Though his career at Albion College recently passed under the checkered flag, Jake Lane can safely say that he has already accomplished his goals even before he enters the workforce.
A 2012 graduate from the Detroit suburb of Northville, Lane originally stepped on campus as an English major with a goal of writing for a publication like Car & Driver. He took the step of turning ambition into reality in the closing days of his junior year as a study break during final examinations led to the development of Car Wars, which Lane describes as an online car show.
“I went to watch the movie ‘The Social Network’ about the developers of Facebook,” Lane recalled. “From there, I felt inspired to design a website that would attract a large group of people who all share my passion for cars.”
He hired a social network developer with his own money last summer and launched the site in early August. He plans to make his start-up money back and even turn a profit by selling advertising.
“[Writing for an automotive publication] is still on the table, but I have diverted from that,” he said, adding he has a year-long internship lined up with Miniature Precision Components (MPC) in Walworth, Wis., after graduation that he hopes will pave the road toward acceptance into an MBA program. “I will learn about every branch of that business, including management and engineering. Each section lasts a couple of months and then I make a presentation to the board about what I learned. Landing a job with an automotive parts supplier sounds ideal to me.”
A passion for cars isn’t the only thing that sets Lane apart from others with a B.A. in English. He's an outgoing individual who is a member of the Delta Tau Delta fraternity and competed for the swimming and diving team as well as the canoe club, which recently defended its national championship in the American Canoe Association’s National Collegiate Canoe and Kayak Championships on the Tuckasegee River in Dillsboro, N.C.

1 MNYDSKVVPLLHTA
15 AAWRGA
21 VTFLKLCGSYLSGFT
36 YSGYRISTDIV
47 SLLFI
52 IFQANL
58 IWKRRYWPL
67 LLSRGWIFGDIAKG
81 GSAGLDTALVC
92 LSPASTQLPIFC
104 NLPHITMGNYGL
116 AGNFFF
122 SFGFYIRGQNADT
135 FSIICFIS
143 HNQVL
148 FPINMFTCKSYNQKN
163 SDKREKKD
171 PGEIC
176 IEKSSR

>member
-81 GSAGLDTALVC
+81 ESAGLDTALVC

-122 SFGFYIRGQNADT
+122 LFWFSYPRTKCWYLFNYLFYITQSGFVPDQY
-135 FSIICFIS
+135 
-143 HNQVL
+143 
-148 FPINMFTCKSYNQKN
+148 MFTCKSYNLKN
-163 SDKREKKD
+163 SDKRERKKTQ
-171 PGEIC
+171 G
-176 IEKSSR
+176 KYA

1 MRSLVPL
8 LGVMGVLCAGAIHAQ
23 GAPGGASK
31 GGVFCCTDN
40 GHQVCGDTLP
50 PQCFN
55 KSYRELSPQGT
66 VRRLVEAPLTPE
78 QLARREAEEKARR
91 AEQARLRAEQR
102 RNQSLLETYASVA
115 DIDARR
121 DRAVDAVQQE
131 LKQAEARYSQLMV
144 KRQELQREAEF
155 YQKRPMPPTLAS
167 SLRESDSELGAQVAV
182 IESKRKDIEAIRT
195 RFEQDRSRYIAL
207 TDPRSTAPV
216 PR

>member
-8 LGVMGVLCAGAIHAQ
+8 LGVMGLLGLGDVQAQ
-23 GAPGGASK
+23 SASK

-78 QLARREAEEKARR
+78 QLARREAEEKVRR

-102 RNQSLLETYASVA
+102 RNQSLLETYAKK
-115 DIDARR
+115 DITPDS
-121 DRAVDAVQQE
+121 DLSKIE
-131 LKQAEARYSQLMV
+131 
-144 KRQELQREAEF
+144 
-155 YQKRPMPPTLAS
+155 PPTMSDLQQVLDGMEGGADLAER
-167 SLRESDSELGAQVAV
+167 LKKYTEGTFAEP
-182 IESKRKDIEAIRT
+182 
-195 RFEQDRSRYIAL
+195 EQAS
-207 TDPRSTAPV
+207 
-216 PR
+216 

Lane credits faculty member Danit Brown for improving his writing skills while still following his interest.
“My stories are fictional and my last one was about drag racing,” Lane said. “Danit helps me refine the sentence structure I use on the description aspect to make my writing about cars more interesting.
“Most of my friends who are English majors are writing novels,” Lane said. “They don’t have much time to hang out with people [outside of class].”
Picking Up Spanish as a Second Major
Lane said he took Spanish classes in high school, but he picked up the language as a second major during his junior year when he realized he had completed enough units that all he would need to meet the major requirement was to spend a semester abroad.
Despite already having the internship with MPC lined up after graduation, Lane believes knowledge of another language will not only allow him to become less dependent on his writing, but make him more marketable as the United States becomes more culturally diverse and as the economy continues to become more interconnected on a global scale.
“I realized during my first year at Albion that unlike the most of the English majors here I didn’t want to spend my whole life writing,” Lane said. “I wanted to stay in the automotive field, but I wanted to direct my path toward management.
“Latin Americans are a growing demographic in this country and I believe the ability to speak Spanish will set me apart [from job competitors] because it is becoming more spoken in this country,” he added.
Lane completed the Spanish major the first semester of his senior year when he lived in a suburb of Madrid. He said living outside of the city forced him to become immersed in the language, and he found a nearby pool and joined an intramural soccer league to try to remain in shape in preparation for his return to Albion and the swimming team.
“I was most comfortable when I went out with my host brother, and speaking Spanish was fun,” Lane said. “[The knowledge of the language] stuck when I was out having fun. I was just OK in class.
“There was a pool across the street from my house and I got my host brother -- who had never swum before -- to go with me, so I think I was a good influence,” he added. “We swam twice a week together and went to the gym every other day. I love the swimming and diving team and it was unfortunate to miss a significant part of the season, but I found a good way to be fit.”